In addition, although we will assume responsibility as the trial sponsor of the Myelofibrosis IST on the planned IND Transfer Date, the Myelofibrosis IST was initiated by the investigator and therefore we will continue to rely on the investigator’s plan and design of the trial, and, until we assume responsibility as the trial sponsor, the investigator’s conduct of the trial, all of which we do not control. In addition, we may be unable to review or verify the data generated from the Myelofibrosis IST prior to our assuming control as the trial sponsor. The preliminary efficacy results of the Myelofibrosis IST presented by the investigator at the ASH annual meeting in December 2013 were based solely on data from the first two cohorts of the Myelofibrosis IST, consisting of 22 patients, and we are currently in the early stages of assessing the recent data and information we have received for the Myelofibrosis IST from Mayo Clinic. We will need to confirm the results of the Myelofibrosis IST in one or more larger Phase 2 and Phase 3 trials in MF at multiple treating centers, assuming we are able to obtain release by the FDA of the full clinical hold on our IND for imetelstat or the FDA permits us to study imetelstat in MF under a partial clinical hold. The results reported by us or by the investigator in the Myelofibrosis IST may not be confirmed in any subsequent trials conducted by Geron or by any other investigator or group of investigators, or in any trial enrolling a larger number of patients or conducted at multiple treating centers, and thus should not be relied upon as indicative of future clinical results of imetelstat in MF or any other hematologic myeloid malignancy.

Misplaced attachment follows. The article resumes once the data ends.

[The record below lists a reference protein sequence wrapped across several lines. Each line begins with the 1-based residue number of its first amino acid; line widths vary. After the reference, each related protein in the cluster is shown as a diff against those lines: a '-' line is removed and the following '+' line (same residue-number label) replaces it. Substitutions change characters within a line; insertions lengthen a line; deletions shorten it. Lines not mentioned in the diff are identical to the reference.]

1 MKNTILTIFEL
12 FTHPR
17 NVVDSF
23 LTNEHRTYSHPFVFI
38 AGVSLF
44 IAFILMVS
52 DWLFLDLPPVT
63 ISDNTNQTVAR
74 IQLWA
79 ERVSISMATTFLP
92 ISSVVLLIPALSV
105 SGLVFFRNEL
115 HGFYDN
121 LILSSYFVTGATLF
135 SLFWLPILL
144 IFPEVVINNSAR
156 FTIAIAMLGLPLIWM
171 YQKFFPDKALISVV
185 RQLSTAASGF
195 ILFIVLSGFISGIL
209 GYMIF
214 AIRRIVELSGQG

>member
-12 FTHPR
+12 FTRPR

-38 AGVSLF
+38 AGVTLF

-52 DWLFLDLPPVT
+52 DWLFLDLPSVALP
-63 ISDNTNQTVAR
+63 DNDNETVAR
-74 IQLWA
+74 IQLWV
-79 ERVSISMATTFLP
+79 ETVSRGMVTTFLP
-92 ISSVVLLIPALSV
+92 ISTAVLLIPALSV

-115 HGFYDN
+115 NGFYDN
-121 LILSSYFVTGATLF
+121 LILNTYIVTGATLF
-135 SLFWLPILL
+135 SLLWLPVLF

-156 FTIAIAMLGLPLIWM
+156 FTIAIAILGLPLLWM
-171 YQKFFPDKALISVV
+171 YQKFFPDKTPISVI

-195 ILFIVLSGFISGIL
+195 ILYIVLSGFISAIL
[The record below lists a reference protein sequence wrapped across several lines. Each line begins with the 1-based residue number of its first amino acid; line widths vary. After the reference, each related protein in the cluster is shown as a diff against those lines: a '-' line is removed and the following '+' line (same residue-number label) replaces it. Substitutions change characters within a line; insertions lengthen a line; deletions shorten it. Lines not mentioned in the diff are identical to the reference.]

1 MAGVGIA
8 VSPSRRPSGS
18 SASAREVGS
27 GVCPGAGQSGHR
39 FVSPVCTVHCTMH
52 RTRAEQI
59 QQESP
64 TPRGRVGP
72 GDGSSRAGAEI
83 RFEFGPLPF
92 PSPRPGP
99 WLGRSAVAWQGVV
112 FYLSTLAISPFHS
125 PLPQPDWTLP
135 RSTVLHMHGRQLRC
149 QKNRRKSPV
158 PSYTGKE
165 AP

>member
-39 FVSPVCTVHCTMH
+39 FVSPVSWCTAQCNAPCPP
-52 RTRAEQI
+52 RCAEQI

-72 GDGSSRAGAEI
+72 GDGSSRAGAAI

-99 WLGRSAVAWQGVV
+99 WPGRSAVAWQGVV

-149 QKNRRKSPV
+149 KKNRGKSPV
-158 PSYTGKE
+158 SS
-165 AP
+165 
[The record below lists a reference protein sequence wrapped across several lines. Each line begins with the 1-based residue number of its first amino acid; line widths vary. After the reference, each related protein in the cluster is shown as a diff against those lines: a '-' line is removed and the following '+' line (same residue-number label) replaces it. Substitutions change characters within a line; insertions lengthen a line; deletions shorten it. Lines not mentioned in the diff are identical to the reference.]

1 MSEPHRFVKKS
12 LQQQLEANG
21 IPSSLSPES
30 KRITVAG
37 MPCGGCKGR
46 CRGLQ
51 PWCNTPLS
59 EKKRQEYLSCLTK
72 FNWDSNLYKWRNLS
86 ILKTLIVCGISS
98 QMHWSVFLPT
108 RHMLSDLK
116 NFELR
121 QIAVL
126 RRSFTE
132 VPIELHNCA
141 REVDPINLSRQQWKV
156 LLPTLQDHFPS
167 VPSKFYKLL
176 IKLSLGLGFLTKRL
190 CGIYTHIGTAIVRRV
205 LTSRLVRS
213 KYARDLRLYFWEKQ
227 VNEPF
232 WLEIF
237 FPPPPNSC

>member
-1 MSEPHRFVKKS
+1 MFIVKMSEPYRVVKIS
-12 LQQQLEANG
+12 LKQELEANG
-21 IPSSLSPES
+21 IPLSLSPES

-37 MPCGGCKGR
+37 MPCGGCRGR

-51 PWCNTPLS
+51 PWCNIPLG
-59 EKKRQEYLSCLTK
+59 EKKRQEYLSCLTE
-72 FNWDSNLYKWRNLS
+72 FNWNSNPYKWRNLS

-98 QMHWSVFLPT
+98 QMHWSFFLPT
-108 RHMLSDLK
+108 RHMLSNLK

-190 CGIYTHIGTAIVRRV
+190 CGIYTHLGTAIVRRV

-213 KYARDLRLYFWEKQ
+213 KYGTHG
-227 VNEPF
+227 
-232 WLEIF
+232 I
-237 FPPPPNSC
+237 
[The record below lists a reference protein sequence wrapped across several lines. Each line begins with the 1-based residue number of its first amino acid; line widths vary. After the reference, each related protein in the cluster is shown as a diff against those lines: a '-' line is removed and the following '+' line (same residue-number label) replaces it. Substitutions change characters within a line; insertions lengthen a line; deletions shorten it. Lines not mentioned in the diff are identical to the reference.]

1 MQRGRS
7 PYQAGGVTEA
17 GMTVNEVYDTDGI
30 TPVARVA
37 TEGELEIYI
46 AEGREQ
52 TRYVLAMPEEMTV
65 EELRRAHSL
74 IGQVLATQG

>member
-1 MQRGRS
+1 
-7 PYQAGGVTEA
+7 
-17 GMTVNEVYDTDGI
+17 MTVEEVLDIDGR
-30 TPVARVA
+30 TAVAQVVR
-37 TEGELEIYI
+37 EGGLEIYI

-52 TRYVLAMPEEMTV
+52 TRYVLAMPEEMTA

In addition, from time-to-time, we may report or announce preliminary data from investigator-sponsored trials and potential future Geron-sponsored trials. For example, we announced our analysis of preliminary efficacy data from the first two cohorts of the Myelofibrosis IST in December 2013. Since those data were preliminary, the final data from the trial may be materially different than the data we previously reported in December 2013, or different from the data and information we recently received from Mayo Clinic and are currently in the early stages of assessing. Since patients previously enrolled in the Myelofibrosis IST continue to receive imetelstat, safety and efficacy data continue to be generated, and such additional and updated data may materially change the overall conclusions from the preliminary data presented by the investigator at the ASH annual meeting in December&n